Late modernism  

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Train wreck at Montparnasse (October 22, 1895) by Studio Lévy and Sons.
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Train wreck at Montparnasse (October 22, 1895) by Studio Lévy and Sons.

Late Modernism encompasses the overall production of most recent art made between the aftermath of World War II and the early years of the 21st century. The terminology often points to similarities between late modernism and post-modernism although there are differences. The predominant term for art produced since the 1950s is contemporary art. Not all art labelled as contemporary art is modernist or post-modern, and the broader term encompasses both artists who continue to work in modern and late modernist traditions, as well as artists who reject modernism for post-modernism or other reasons. Arthur Danto argues explicitly in After the End of Art that contemporaneity was the broader term, and that postmodern objects represent a subsector of the contemporary movement which replaced modernity and modernism, while other notable critics: Hilton Kramer, Robert C. Morgan, Kirk Varnedoe, Jean-François Lyotard and others have argued that postmodern objects are at best relative to modernist works.

The jargon which encompasses the two terms Late Modernism and Postmodern art is used to denote what may be considered as the ultimate phase of modern art, as art at the end of modernism or as certain tendencies of contemporary art. There are those who argue against a division into modern and postmodern periods. Not all critics agree that the stage called modernism is over or even near the end. There is no agreement that all art after modernism is post-modern. Contemporary Art is the more-widely used term to denote work since roughly 1960, though it has many other uses as well. Nor is post-modern art universally separated from modernism, with many critics seeing it as merely another phase in Modern art or as another form of late Modernism.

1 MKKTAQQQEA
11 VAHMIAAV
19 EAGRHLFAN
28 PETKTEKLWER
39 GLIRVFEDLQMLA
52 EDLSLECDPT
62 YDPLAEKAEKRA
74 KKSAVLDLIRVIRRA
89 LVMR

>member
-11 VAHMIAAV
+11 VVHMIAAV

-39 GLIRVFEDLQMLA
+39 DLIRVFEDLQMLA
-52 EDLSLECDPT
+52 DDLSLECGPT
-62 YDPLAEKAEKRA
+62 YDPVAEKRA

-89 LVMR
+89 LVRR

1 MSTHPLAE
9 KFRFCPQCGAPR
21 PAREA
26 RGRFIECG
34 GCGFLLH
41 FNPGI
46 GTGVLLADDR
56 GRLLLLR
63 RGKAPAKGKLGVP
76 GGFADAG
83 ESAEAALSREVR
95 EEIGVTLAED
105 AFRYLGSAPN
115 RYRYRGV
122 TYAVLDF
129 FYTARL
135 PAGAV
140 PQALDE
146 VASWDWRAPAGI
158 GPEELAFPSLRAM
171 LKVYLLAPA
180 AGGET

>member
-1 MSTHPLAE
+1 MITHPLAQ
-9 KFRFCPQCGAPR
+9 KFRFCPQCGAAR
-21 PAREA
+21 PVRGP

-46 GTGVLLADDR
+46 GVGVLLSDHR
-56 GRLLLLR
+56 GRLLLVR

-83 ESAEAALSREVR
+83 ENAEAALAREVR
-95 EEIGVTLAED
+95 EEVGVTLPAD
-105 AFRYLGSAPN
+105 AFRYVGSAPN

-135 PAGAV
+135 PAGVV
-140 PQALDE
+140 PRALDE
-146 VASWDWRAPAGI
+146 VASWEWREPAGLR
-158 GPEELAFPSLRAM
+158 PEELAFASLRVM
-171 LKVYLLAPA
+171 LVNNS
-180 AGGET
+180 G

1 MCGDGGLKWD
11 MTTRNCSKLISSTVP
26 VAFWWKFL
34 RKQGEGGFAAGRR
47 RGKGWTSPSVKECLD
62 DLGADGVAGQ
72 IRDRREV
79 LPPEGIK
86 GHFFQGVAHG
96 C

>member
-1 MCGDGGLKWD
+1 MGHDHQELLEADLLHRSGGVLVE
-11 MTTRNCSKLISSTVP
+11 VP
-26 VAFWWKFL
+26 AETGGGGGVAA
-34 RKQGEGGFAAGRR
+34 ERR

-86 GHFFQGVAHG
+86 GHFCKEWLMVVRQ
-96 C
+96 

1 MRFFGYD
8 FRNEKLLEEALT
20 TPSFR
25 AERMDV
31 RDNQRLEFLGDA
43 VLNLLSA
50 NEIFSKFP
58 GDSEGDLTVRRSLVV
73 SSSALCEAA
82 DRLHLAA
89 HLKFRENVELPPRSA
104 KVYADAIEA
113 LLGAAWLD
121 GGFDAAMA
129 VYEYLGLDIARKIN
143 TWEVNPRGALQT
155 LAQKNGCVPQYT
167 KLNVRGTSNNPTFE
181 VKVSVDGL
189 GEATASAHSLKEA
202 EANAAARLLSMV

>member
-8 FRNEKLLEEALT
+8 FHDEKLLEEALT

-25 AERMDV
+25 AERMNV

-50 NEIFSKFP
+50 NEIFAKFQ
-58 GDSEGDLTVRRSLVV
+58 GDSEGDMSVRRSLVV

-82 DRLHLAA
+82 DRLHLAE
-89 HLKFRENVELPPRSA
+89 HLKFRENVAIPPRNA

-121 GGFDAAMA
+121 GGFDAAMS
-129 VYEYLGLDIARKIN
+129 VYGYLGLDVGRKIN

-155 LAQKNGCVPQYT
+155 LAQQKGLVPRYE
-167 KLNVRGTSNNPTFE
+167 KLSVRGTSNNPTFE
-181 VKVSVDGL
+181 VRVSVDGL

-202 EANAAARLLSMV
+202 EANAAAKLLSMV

As with all uses of the term post-modern there are critics of its application, however, at this point, these critics are in the minority. This is not to say that the phase of art denoted by post-modernism is accepted, merely that the need for a term to describe movements in art after the peak of Abstract Expressionism is well established. However although the concept of change has come to consensus, and whether it is a post-modernist change, or a late modernist period, is undetermined, the consensus is that a profound change in the perception of works of art has occurred and a new era has been emerging on the world stage since at least the 1960s.

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Unless indicated otherwise, the text in this article is either based on Wikipedia article "Late modernism" or another language Wikipedia page thereof used under the terms of the GNU Free Documentation License; or on original research by Jahsonic and friends. See Art and Popular Culture's copyright notice.

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